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Thats’s such a cool concept and project you came up with! I mean, there’s such difference bewteen the answers you get, but it’s all so interesting! If I had to choose, I may pick up Brave or better a French movie called Rock the Casbah. It’s definitely my life and what I want to achieve !

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I’m with you on The Matrix, it’s one of my favourite films too, and for pretty much the reasons as yours; as for a song, I’m going through a few sad emotional family issues right now, and so it would be “Gimme Shelter” by The Rolling Stones, it suits my mood perfectly at present, although I’m also listening to lots of Pink Floyd lately too with “Wish you were Here” being my favourite song.

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Interesting – it also looks like India Arie resonates with a few people since she was mentioned twice. I also loved the “Brave” answer. The Matrix makes sense too 🙂 The comments on this post have been fun to read too. I have no idea what mine would be 😛 Have to think and get back to you 😉

Mine would be Gone with the Wind.. I just like Sara O’Hara’s character – brave and ambitious

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It is an evocative post, Sheri. If you asked my title, it will have to be the song (Gaadi Bula Rahi Hai), hauntingly beautiful number from an Indian film- Dost. The film is about a young man who is never short of goodness and even risks his life to save the career of his friend who is drunkard.

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Never thought of this, set me thinking now, though I think I may end up with multiple titles/movies as well as multiple songs. After all Life is made up of different scenes, more like theatre then the movies.

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seriously sheri, i have no real idea of a movie or song that best describes me but if i were to give it a try , i will have to live it to you to decipher though, my life is just that very quiet one with less of the activity in it all. hopefully something from the country-side… i will be glad if i get one from you, at the end of the day, this post is so so great, that now i feel like i can get to have something like this also… great post, keep writting.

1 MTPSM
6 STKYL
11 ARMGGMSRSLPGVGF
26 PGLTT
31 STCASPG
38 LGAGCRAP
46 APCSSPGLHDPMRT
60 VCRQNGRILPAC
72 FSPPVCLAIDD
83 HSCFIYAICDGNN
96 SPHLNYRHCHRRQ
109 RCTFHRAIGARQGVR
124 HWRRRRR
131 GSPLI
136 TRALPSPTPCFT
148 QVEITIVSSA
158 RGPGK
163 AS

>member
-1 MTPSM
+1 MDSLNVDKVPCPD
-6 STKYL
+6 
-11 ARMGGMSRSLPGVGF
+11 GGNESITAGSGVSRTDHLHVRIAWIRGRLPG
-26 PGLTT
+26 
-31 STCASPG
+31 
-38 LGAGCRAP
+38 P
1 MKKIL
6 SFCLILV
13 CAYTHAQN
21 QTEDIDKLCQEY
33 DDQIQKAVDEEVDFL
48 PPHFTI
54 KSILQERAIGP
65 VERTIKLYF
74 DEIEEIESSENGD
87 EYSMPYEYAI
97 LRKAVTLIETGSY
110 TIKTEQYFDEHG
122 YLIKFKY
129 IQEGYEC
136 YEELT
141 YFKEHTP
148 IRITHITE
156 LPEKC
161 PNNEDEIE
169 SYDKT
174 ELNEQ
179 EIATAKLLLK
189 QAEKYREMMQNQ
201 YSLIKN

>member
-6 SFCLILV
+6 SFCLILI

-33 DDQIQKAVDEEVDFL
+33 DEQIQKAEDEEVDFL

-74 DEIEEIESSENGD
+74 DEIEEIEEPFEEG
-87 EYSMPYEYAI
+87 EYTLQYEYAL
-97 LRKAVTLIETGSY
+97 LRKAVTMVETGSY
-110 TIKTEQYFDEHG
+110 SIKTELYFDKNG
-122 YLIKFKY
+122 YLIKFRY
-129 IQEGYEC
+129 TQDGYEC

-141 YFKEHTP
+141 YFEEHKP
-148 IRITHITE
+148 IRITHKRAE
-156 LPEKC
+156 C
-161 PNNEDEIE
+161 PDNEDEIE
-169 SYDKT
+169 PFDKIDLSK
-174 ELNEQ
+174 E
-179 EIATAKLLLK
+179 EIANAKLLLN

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This is such a cool concept! What comes to my mind for us Mission Impossible for right now. I moved to a new country to go back to school with and 18month old and 7yr old. People said it was impossible but by the Grace of God It’s gone great! So what people told me was impossible has been possible! Ps. Thanks for visiting my blog and for your lovely comment!

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This is such an awesome and unique concept! I can’t even begin to think about what movie or song would encompass my story!

Thank you for your kind words. I am sure there probably isn’t one song that would not necessarily summarize your entire life, but maybe you can think of one that summarizes your month so far? 🙂

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I really like this. I would never be able to pick a title .. something crazy! haha

Like which one Melissa? 🙂

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I’ve been thinking about this post since I read it yesterday…and I came up with the Sound of Music. My husband and I break out in song all the time! jodie blogsharelearn

I live in Austria! Where the film was made. Do you know that a lot of Austrians are not as familiar with the movie as Americans are? LOL 🙂

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Very creative and interesting post!! I agree that at different times in my life I’ve had the life of different movies or books. I can’t think of a movie that fits my life right now, but 2014 was the year of crises. I used to say that we had unwittingly subscribed to the Crisis a Month Club. My dh lost his job in 2015 and was out of work for almost a year. The name of that would be something like OOooh, There it Went! This year my fibro or arthritis or osteoperosis and my TMJ back pain and headaches all got worse so I’d call this year so far, OWIES.

I am sorry to hear that about your husband Jojo. I am glad he has been able to find something. I am also sad to hear that you are going through pain. When I read your posts, you seem to have a positive attitude toward life, and I applaud you for that. Stay Strong. Sending you hugs from thousands of miles away. xoxox S.

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What an interesting thing to think about! This could definitely help people figure out their personal goals too, like what song/movie title they aspire their life to reflect. I agree on your analysis of choice when it came to the Matrix. It was a needed reminder of “life is what you make it”.